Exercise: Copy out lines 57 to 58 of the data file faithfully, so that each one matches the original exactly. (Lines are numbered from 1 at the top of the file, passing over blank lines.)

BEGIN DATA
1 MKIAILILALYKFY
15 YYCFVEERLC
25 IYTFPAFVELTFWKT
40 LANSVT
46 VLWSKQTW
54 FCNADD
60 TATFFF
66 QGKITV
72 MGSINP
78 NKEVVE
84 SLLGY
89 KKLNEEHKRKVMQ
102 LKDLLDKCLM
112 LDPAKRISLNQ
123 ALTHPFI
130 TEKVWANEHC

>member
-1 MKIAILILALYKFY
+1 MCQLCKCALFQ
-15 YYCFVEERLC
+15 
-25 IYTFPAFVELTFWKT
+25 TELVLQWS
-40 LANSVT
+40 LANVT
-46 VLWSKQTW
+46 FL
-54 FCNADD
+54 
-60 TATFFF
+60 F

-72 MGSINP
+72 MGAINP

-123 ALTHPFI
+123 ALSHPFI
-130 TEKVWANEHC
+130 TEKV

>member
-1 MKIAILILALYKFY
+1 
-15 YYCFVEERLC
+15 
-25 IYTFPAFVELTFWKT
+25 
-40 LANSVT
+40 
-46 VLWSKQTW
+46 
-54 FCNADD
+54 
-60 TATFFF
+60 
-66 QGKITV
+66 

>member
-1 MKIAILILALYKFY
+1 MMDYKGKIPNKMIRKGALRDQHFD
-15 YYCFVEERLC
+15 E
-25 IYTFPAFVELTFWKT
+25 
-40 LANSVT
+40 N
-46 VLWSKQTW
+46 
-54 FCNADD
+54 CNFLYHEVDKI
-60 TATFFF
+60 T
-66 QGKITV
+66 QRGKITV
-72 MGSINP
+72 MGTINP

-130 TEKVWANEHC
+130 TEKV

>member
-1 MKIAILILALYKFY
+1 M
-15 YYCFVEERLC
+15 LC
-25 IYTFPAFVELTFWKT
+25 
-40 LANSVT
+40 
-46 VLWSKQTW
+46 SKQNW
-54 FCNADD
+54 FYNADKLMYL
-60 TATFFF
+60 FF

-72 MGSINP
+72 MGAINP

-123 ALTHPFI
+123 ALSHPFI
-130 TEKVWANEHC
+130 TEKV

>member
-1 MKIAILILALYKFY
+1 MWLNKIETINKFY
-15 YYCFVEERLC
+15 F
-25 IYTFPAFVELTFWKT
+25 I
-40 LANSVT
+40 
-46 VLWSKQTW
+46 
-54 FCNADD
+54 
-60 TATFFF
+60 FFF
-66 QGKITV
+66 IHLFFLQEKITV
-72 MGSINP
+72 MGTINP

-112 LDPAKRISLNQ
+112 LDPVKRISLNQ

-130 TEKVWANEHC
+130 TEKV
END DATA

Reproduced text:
+1 MMDYKGKIPNKMIRKGALRDQHFD
-15 YYCFVEERLC